College Football will not be expanding anytime soon, at least not for another four years; that much we have reluctantly come to terms with. It’s not what any of us wanted to hear, but whether we like it, or not, the College Football Playoff will remain a four-team invitational until 2026.
However, if you think the next time that negotiations are tabled about expanding will go over smoothly, you may want to think again. According to several of those who are sitting at the table to vote, this is far from being resolved and may only get more difficult as time goes on.
“I think any image of smooth water ahead is simply a mirage,” Big 12 commissioner Bob Bowlsby told CBS Sports.
“If we can’t make decisions because of uncertainty,” SEC commissioner Greg Sankey added, “we will never make decisions.”
The Playoff needs an 11-0 vote to expand, and as things currently sit, it’s a split decision of 8-3. The Big Ten, Pac-12, and ACC were those who opposed expansion and used several factors to back up their reasoning, including concerns with the future of the NCAA.
Lawsuits are currently in place that could see players directly compensated for playing college football by 2026 when the current CFP contract is up. That, along with TV deals, conference realignment, and player safety concerns all formed a big elephant in the room that has yet to be addressed. Essentially, the group of individuals responsible for this halt of progress have decided to just kick the can down the road and put off the issues at hand. Dennis Dodd of CBS Sports captured Bob Bowlsby’s thoughts on the matter perfectly.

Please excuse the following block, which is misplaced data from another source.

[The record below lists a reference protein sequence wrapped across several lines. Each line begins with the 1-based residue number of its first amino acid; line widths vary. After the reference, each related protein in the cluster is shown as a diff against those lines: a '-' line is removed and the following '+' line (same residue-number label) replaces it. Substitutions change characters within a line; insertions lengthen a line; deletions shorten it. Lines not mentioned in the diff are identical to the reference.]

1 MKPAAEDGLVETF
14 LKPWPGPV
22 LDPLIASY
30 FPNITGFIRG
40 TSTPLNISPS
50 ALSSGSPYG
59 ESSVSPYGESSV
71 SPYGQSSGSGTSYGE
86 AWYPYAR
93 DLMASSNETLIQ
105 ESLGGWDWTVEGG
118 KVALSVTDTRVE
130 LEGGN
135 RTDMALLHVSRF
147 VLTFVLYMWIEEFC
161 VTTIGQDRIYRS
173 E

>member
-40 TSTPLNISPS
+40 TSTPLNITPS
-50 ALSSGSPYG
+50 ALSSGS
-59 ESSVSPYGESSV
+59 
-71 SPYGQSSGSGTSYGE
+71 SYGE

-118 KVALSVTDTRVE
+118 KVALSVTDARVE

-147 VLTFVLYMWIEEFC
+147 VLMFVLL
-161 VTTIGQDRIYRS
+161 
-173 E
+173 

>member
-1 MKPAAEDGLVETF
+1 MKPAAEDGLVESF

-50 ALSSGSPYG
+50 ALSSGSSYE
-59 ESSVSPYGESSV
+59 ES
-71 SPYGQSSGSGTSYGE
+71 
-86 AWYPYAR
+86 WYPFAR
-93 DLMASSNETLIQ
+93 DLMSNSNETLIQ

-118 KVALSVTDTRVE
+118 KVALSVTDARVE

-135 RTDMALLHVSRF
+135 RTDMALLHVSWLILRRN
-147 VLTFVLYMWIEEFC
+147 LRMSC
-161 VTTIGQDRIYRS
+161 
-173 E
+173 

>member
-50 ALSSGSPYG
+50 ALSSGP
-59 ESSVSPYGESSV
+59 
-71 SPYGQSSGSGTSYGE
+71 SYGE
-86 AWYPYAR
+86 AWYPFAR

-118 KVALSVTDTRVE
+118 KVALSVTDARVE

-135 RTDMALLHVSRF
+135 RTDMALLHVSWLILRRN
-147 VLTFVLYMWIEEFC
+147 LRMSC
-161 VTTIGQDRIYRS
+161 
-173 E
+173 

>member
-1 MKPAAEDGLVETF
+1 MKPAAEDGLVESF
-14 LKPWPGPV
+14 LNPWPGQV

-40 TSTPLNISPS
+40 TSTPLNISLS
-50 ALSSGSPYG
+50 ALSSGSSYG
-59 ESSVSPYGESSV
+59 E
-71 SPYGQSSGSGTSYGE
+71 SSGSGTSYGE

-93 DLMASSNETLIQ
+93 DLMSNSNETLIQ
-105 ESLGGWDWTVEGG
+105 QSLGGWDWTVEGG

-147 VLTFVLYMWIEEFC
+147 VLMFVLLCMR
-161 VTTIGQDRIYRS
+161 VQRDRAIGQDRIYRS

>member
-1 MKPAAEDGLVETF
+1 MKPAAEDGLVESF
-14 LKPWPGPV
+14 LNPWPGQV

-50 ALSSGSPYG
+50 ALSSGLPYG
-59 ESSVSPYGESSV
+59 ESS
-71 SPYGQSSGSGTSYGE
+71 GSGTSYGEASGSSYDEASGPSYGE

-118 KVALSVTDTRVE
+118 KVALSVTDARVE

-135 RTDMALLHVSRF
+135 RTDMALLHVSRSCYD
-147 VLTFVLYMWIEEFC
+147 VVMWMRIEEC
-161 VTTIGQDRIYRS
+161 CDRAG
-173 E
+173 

“The silly part of it is we’re really not deciding anything, we’re just delaying [the debate],” Bowlsby said. “We’ve got that exclusive window. We’re only 30 months from it now. We’re going to have to engage well in advance of that.”
“I fail to believe there is any time in the future that presents less controversy right now,” Bowlsby added. “The more pieces of the challenge we can resolve, the better off we’re going to be. [Expansion is an issue] we could have — and should have — gotten behind us.”